where is the investment dollar going?

Written by: Vivek Garg

On Dec 9th, 2006

I discussed “no money for early stage” earlier and I said there is not enough money flowing into early stage investment. I also cited a couple of reports that corroborated my thoughts. But after that post, I found following comment on mercury news.

In India, VCs have made 53 early-stage investments in start-ups worth $355 million during the first nine months of 2006. That’s still nearly twice as much activity in that period than the two previous years combined, according to Venture Intelligence, a Chennai research service focused on private equity and venture capital activity in India” .

This statement directly contradicts where I was going with my entire theory as it seems that there is a lot of dough flowing into the market. So I wanted to look into this in more detail. After talking to some people, I got mixed comments and I thought it would be best to contact Arun Natrajan of Venture Intelligence. According to Arun, Over 90% of early-stage investments went into IT & ITES companies. Among sectors, Online Services, Mobile VAS and BPO (high value and vertically focused) companies are attracting the most interest.

Top 10 companies in terms of amount raised are Travelguru, PharmARC, 24X7 Learning, Mauj Telecom, Applabs, Bubblemotion, Newgen Imaging, Secova, Billdesk, Seventymm. I am trying to compile a list of investment funds to understand what really constitutes early stage for a startup. To start with, I created this table in our resources section, from various sources to give us a start on different firms and their portfolios. I don’t see a lot of online services companies here. Where is the money going? I want to investigate various portfolios from seed fund, early stage and later stage to understand where money is flowing and which companies are making best use of it. Let us know if you know of any such funds that are not covered in the list.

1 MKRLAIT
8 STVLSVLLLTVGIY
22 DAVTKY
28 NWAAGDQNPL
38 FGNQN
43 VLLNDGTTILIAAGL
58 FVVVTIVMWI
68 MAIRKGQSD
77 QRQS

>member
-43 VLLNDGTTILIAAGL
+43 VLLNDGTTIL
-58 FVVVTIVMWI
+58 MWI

In comments to the post “no money for early stage“, an interesting question was raised. How much money is good enough to bootstrap a web2.0 startup in India and how much money is required for subsequent stages? It seems there is not one good answer. $355 million in 53 startup means ~$6 million each but Arun says this amount varies hugely by sector and the inclination/ability of the company to bootstrap. Travelguru has taken in $25 million, while Seventymm has attracted $8 million. The number is also driven by the VC industry’s economics: given their growing fund sizes, they can’t be bothered to deploy anything less than $2 million per investment. Santosh from Sukshma.net argued for somewhere like $500,000 to bootstrap which looks more realistic to me personally. All this makes the line between seed, early and later stage funding blurry to me. I think the most essential is bootstrapping and with low startup costs for internet companies, a lot of people are turning to self/angel funding instead of going to VCs. Like onyomo and redbus founders told us that VCs are waiting on sidelines for traction. And they will get in sometime after early stage (midstage anyone?). Once their concept is proven it is the series of rounds (we can call it early or later), that will make or break the companies in longer run. Collecting more data will shed some more light on sector and willingness of VCs to participate in these rounds.

As always, your comments are most welcome. Also, read more on seed, early and later stage from our trusted sources powered by Google custom search which I use extensively for my own research.

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Entry Filed under: Venture capital, web2.0

One Response

  1. 1. IndianPad said on December 11th, 2006 at 12:02 am

    where is the investment dollar going?…

    where is the investment dollar going? posted at IndianPad.com…

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